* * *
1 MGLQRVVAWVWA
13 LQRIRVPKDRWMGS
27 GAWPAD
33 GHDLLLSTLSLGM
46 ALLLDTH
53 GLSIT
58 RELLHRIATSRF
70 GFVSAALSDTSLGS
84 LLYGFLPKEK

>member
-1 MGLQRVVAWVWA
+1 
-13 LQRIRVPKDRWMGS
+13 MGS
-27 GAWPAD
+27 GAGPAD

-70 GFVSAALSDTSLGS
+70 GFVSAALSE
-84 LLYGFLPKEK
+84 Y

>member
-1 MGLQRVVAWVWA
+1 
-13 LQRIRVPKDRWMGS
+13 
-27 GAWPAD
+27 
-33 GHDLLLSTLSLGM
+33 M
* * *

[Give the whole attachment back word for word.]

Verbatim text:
1 MGLQRVVAWVWA
13 LQRIRVPKDRWMGS
27 GAWPAD
33 GHDLLLSTLSLGM
46 ALLLDTH
53 GLSIT
58 RELLHRIATSRF
70 GFVSAALSDTSLGS
84 LLYGFLPKEK

>member
-1 MGLQRVVAWVWA
+1 
-13 LQRIRVPKDRWMGS
+13 MGS
-27 GAWPAD
+27 GAGPAD

-70 GFVSAALSDTSLGS
+70 GFVSAALSE
-84 LLYGFLPKEK
+84 Y

>member
-1 MGLQRVVAWVWA
+1 
-13 LQRIRVPKDRWMGS
+13 
-27 GAWPAD
+27 
-33 GHDLLLSTLSLGM
+33 M